Judge David Johnson's cleanskin is asymmetrical.
Fight fire with fire.
Sean Bean (Game of Thrones) stars as Ewan, a top-flight secret agent for Britain. His most recent assignment was a botched explosives-walking scheme that backfired in a big way; lethal plastic explosives have made their way into the hands of a radicalized British citizen who plans to dispatch a team of suicide bombers into populated areas of London and blow them all to kingdom come.
Ewan's superiors, smarting from the screw-up and scrambling to engage damage control, green-light a black-bag operation. Our hero is tasked with a simple mission: track down those responsible for the theft and end these attacks before they begin. So he's off, on a violent rampage to track down the brains behind the operation, and he'll indeed do whatever is necessary, even if that means punching women or setting squatters on fire.
Sounds slick and nasty, right? My thoughts exactly, especially when the film kicked-off, blasting out of the gate with the theft, some gun battles, and Sean Bean unleashed. It looked like I was in store for solid dose of hardcore action.
Wrong. Just when Cleanskin hits its momentum, the brakes are applied, and the narrative shifts to the antagonist. Which is when I realized I'm not going to get the straight-arrow action experience I had been hoping for. Nope, I'm going to get a nice, hefty helping of nuance.
Which is what follows, and it is indeed bountiful. We track the bad guy's trajectory towards radicalization, his interaction with a terrorist imam, and the tension he feels when he begins to see the deadly fallout of some of his actions. So, no…this isn't a simple actioner, but yet another thriller that's so far up it's own butt, it loses sight of what is actually entertaining. And that's pretty much what Cleanskin had cooking in the first place: Sean Bean kicking unholy amounts of ass.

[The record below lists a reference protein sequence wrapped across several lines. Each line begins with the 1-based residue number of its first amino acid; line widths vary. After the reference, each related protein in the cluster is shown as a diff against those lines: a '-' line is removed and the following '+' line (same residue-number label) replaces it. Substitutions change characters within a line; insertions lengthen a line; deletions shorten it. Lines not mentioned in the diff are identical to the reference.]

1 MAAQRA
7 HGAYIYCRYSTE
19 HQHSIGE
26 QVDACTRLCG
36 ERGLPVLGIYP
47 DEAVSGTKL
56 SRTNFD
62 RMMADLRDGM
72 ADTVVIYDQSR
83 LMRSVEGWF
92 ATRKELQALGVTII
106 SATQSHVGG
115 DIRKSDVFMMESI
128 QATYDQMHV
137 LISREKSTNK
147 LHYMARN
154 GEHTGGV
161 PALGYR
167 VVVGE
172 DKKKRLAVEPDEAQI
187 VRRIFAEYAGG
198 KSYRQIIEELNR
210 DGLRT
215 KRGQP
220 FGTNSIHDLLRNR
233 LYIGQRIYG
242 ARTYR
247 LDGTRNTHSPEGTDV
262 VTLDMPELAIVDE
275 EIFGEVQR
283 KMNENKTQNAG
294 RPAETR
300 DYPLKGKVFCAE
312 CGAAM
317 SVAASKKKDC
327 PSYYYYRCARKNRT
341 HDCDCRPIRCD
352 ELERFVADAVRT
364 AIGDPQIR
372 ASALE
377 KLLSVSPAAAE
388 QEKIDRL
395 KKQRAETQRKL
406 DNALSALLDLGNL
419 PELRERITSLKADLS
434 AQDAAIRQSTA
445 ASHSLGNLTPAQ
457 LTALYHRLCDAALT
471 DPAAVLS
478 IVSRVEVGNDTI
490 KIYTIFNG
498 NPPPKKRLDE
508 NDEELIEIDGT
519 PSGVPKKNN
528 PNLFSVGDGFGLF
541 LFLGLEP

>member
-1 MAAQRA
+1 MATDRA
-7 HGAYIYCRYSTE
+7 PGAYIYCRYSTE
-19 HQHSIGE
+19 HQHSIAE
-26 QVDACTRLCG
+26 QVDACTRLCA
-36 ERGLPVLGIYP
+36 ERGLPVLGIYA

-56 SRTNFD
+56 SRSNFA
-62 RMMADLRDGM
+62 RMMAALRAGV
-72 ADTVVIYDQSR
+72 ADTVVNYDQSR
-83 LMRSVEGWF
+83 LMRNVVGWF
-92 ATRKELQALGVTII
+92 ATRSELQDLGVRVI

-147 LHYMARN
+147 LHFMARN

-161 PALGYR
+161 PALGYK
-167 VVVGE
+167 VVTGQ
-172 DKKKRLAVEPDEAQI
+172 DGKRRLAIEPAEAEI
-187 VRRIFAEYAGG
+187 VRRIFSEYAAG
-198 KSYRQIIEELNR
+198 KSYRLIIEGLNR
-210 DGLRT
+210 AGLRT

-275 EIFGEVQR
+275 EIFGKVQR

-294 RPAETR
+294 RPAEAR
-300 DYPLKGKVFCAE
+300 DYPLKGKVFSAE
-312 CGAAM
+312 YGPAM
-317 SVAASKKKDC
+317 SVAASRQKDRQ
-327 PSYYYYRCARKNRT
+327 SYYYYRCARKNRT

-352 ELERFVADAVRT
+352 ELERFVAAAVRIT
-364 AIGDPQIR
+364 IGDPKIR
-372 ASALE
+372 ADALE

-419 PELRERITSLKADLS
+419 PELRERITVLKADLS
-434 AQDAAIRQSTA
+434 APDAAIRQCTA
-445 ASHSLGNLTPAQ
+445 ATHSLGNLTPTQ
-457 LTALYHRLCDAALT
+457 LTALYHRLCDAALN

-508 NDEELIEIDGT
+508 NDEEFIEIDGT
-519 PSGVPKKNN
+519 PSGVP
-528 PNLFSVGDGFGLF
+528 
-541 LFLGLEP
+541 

Instead, we're forced to sit through some schmuck battling angst, while he straps bomb vests to dumbasses, then beats up some dude who hits on his girlfriend, followed by more angst, before finally getting his bomb-making on. An incredibly lame villain, who could have been far more effective with less screen time.
In the interest of spoiler avoidance, I won't mention whether or not the Old White Man Cabal is involved with these bombings. (But they are.)
In the end, Cleanskin is a missed opportunity. Lord knows we have enough flicks that try to get clever and nuanced on us; why not put one together that serves up a strong lead, delivering thrills, in simplified storytelling, to maximized pace and excitement? Guess I'll have to keep looking towards Indonesia for my action moviemaking.
The Blu-ray is a top performer, bringing a high-quality 2.35:1/1080p transfer that pops with detail and resolution. Joining this pristine visual fidelity is an active DTS-HD 5.1 Master Audio track, and one extra—a making-of featurette.
High hopes were rendered flaccid, when Cleanskin succumbed to an
over-emphasis on heavy-handed storytelling. Guilty.
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Scales of Justice
Studio: E1 Entertainment
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